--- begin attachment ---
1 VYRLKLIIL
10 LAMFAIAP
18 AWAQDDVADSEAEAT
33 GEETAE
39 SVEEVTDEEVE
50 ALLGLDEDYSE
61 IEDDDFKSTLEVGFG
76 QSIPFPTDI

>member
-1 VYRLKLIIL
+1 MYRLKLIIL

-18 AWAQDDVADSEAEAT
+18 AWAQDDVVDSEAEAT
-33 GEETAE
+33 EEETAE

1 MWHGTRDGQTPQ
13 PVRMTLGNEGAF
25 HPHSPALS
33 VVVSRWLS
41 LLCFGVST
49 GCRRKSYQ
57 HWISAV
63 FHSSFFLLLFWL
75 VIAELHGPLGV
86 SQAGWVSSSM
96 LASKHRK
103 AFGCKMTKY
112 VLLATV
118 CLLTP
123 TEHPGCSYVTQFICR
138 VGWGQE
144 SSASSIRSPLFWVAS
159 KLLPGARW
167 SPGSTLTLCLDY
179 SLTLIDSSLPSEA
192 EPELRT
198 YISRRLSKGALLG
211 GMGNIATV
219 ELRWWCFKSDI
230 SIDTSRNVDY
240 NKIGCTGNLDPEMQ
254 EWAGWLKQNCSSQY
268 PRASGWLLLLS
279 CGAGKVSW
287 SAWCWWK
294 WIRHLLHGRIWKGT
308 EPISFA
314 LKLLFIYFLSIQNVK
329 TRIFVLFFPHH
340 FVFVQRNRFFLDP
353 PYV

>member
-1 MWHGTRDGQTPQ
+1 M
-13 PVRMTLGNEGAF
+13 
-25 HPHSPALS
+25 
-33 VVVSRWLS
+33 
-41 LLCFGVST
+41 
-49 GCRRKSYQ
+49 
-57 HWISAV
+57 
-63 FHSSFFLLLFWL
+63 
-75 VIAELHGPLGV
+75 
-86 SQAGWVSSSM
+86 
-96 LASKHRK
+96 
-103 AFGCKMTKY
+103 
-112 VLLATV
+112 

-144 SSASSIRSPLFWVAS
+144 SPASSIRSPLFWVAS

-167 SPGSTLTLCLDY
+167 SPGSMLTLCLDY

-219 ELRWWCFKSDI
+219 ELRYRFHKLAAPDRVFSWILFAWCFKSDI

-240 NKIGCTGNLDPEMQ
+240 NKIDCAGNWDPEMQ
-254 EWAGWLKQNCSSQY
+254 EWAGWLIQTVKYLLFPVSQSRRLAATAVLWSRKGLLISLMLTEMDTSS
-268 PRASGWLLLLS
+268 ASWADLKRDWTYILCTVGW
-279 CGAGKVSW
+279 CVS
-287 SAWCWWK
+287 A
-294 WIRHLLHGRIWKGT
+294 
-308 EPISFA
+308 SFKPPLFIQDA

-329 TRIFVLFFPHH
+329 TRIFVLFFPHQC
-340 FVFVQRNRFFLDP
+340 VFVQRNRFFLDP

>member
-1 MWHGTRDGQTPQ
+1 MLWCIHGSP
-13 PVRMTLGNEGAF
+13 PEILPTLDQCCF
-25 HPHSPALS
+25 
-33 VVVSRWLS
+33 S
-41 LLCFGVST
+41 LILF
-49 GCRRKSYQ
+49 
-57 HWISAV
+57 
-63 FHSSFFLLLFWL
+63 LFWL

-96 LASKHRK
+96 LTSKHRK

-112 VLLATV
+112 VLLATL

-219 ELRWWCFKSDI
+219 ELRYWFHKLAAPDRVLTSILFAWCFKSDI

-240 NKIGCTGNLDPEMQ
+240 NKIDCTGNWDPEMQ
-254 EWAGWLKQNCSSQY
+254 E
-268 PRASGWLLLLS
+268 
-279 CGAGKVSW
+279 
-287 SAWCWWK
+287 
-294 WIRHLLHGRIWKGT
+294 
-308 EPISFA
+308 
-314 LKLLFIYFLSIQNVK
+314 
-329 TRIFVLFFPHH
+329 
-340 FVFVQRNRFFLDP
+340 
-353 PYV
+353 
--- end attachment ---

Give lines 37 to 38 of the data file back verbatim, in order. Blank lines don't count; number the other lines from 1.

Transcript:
198 YISRRLSKGALLG
211 GMGNIATV